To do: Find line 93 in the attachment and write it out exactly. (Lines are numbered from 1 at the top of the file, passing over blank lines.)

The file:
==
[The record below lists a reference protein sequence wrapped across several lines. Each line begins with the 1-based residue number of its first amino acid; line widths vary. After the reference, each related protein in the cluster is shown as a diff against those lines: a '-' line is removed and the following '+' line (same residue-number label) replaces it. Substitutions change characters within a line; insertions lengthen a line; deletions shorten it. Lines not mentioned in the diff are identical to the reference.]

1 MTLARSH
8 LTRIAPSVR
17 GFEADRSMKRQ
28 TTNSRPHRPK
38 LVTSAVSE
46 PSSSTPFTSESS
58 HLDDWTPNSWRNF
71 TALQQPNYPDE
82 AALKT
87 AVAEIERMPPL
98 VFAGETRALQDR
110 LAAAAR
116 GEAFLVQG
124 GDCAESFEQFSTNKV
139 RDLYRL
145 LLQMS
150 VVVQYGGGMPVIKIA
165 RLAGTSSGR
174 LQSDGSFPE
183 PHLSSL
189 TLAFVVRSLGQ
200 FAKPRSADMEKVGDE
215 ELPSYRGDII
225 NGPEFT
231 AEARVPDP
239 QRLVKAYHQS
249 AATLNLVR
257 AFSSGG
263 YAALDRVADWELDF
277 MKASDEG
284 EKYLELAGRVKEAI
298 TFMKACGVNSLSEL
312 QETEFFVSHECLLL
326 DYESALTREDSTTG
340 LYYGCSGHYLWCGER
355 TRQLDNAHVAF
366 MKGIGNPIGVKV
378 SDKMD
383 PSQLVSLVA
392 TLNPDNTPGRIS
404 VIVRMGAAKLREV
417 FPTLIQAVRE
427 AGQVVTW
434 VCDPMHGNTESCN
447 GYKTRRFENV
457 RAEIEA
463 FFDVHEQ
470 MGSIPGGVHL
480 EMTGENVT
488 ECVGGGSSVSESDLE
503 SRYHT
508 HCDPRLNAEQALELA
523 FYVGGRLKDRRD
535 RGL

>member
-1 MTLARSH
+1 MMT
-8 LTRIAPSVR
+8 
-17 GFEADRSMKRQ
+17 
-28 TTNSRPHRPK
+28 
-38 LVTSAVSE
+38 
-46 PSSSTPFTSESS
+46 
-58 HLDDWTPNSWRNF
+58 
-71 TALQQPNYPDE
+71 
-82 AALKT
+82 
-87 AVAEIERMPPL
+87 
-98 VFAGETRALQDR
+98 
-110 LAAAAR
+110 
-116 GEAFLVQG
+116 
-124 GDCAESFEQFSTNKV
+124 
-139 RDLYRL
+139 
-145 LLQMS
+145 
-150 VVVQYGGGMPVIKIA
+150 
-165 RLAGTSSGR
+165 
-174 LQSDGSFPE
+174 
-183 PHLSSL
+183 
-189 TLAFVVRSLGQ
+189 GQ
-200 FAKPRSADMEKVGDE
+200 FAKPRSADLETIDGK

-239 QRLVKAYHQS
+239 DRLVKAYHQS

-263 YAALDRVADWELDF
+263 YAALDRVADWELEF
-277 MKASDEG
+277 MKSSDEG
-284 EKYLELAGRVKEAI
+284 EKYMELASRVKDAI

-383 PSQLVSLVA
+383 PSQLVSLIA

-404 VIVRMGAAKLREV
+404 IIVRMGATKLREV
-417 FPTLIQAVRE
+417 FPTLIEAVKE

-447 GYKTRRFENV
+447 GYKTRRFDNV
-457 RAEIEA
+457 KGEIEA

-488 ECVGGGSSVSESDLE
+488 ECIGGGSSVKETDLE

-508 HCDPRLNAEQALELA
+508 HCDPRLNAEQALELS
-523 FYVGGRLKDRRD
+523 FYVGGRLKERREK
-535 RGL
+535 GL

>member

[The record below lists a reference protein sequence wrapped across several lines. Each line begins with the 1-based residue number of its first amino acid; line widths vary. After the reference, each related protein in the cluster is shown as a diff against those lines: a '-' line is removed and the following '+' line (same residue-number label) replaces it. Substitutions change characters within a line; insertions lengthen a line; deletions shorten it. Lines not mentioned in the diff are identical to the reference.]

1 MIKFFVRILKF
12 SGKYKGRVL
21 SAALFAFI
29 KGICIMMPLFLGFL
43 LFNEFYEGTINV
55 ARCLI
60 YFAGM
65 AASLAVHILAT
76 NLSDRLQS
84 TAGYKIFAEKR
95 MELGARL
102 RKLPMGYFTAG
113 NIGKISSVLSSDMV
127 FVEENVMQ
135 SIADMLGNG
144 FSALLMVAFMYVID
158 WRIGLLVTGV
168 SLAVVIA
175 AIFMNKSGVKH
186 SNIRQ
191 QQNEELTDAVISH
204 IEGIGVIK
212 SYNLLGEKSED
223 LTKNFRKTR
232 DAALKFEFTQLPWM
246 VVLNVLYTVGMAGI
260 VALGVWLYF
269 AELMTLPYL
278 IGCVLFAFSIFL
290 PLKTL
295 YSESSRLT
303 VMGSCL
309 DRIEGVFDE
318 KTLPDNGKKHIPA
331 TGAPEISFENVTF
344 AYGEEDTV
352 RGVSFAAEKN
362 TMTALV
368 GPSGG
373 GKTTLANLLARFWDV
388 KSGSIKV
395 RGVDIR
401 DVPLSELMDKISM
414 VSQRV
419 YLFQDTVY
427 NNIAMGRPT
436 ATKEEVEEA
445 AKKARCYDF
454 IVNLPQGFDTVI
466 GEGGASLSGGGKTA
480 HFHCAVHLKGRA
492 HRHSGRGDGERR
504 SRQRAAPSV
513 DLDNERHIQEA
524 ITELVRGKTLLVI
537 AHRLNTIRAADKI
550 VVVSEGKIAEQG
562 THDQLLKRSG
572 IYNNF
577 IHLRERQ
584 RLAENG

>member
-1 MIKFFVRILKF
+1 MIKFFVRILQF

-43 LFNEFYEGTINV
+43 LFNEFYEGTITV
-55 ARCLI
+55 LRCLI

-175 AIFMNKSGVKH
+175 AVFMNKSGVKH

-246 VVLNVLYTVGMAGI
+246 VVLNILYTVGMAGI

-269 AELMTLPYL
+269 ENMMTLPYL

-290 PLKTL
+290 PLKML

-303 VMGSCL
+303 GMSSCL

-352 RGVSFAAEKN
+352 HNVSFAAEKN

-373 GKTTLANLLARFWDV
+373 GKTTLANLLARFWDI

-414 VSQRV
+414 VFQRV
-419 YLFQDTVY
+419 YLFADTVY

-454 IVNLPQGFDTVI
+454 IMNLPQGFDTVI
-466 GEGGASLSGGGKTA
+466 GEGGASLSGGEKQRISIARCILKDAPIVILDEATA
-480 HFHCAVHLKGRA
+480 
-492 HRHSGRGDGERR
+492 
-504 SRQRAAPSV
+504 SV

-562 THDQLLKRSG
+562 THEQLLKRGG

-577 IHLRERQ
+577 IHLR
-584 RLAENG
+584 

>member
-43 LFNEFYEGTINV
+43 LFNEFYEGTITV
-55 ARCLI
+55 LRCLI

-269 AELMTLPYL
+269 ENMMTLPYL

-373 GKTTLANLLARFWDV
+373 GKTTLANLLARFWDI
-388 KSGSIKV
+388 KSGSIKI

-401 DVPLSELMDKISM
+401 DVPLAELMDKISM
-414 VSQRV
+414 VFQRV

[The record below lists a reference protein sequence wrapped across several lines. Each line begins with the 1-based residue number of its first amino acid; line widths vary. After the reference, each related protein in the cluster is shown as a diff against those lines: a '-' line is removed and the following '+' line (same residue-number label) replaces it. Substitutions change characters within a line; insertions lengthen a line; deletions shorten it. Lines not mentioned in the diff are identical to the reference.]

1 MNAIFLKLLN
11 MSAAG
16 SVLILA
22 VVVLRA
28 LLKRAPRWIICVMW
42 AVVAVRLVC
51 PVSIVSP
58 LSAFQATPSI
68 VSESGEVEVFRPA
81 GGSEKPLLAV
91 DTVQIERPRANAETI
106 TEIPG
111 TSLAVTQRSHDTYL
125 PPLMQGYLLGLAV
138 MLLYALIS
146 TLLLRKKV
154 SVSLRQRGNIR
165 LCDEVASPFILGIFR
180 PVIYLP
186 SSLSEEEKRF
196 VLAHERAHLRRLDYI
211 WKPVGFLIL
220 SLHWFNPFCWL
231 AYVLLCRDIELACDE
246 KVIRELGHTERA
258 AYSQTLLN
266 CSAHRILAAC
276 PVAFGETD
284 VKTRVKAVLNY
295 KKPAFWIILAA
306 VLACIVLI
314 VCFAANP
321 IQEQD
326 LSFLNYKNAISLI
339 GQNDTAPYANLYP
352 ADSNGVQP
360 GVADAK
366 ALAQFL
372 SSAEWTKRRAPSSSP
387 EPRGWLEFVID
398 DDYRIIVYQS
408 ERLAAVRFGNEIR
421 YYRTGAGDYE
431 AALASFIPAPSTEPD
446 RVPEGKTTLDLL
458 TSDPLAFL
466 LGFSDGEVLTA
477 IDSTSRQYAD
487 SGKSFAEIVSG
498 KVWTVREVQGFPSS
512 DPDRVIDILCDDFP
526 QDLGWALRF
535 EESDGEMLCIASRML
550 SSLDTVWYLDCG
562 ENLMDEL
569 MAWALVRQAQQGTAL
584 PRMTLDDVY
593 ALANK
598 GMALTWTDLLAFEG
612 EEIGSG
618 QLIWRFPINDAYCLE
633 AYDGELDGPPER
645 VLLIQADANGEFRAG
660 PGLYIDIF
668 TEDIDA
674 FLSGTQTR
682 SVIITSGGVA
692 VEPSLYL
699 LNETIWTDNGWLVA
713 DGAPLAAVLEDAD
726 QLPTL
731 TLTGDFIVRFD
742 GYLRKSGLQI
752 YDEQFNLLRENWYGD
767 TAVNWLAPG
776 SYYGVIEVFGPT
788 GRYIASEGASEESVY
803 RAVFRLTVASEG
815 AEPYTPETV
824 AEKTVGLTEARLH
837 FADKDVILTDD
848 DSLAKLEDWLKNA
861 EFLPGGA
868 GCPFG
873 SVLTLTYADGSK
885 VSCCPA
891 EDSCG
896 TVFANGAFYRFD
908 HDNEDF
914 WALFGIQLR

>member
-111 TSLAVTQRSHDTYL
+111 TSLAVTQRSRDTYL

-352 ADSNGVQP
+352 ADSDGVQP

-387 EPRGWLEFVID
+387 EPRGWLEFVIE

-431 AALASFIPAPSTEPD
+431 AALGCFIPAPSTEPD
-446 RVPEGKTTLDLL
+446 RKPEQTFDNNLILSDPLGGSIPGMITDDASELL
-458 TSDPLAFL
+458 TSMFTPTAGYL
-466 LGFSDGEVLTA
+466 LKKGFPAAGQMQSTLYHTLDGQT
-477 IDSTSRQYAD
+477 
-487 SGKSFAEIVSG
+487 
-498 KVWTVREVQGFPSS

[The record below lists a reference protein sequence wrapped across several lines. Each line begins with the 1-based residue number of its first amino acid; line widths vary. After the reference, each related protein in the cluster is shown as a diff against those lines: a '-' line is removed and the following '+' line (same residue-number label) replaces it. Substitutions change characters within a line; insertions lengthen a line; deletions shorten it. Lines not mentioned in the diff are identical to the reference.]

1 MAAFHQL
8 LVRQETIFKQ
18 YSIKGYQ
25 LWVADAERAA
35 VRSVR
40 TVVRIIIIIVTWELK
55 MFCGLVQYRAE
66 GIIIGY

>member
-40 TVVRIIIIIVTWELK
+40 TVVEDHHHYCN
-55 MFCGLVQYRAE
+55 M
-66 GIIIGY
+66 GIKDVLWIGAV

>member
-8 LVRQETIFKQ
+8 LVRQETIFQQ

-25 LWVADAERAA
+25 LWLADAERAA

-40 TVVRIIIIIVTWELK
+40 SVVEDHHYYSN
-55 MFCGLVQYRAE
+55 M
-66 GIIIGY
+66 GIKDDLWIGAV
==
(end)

-174 LQSDGSFPE